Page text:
He could not with decency go to war about these trivialities, but he lost no time in supplying himself with a ground of quarrel which, at all events, was not laughable. He claimed that the rights conceded to the Christian population of Turkey should be secured by treaty with himself (Nicholas did not put this forward as a new demand. He asserted that a protectorate of the sultan's Greek subjects was conceded to him by the treaty of 1744, and lie merely wished now a more explicit acknowledgment of his right. The sultan of that day had given to the czar a promise that he would "protect the Christian religion and its churches," and this, it was now claimed, made Russia the supreme guardian of Christian interests in Turkey. Turkey and her allies utterly denied this construction of the treaty. Queen Victoria, writing to the Emperor Nicholas, stated that, after careful study of the treaty, she was convinced it was not susceptible of the meaning which he sought to attach to it.) Such an arrangement was virtually a Russian protectorate extending over three-fourths of the Turkish people. It would terminate the independence of Turkey, and make transfer of her sovereignty from Constantinople to St. Petersburg.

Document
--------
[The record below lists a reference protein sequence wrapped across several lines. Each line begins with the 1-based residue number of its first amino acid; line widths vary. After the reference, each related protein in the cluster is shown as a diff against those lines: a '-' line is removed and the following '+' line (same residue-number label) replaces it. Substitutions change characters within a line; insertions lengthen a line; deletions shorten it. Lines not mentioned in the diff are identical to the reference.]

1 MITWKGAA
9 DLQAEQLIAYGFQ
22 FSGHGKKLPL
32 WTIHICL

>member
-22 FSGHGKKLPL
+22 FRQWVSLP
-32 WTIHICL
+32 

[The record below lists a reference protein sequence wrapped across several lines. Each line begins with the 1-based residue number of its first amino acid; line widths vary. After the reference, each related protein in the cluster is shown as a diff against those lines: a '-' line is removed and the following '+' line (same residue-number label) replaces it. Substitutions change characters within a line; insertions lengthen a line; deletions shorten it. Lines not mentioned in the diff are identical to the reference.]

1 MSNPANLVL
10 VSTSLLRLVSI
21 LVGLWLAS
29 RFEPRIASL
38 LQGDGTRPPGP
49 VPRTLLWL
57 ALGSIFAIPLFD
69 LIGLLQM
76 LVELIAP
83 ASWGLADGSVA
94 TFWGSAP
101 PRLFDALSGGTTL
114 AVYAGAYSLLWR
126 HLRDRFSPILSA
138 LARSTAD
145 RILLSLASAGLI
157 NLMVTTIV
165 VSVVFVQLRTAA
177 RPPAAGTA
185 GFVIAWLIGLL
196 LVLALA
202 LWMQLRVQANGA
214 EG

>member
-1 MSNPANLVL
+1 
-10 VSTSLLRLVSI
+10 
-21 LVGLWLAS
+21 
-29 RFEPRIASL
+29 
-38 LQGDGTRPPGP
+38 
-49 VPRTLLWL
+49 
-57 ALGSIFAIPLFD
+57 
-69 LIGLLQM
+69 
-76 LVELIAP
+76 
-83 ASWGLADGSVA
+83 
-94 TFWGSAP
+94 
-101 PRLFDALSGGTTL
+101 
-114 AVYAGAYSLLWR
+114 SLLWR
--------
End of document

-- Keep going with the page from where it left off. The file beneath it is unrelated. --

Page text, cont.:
The sultan, acting under the advice of the English ambassador, steadfastly, although with infinite politeness, refused the Russian demands. France, Austria, and Prussia bestowed upon the action of the Turkish government the support of their approval. The passionate czar, unable to effect his purposes by diplomacy, moved an army across the Pruth, and possessed himself of the Danubian principalities. He had not even now, as he informed his faithful subjects, "the intention to commence war." He merely desired "such security as will insure us the restoration of our rights" - in the matter of the keys and the silver star, and also of the protectorate.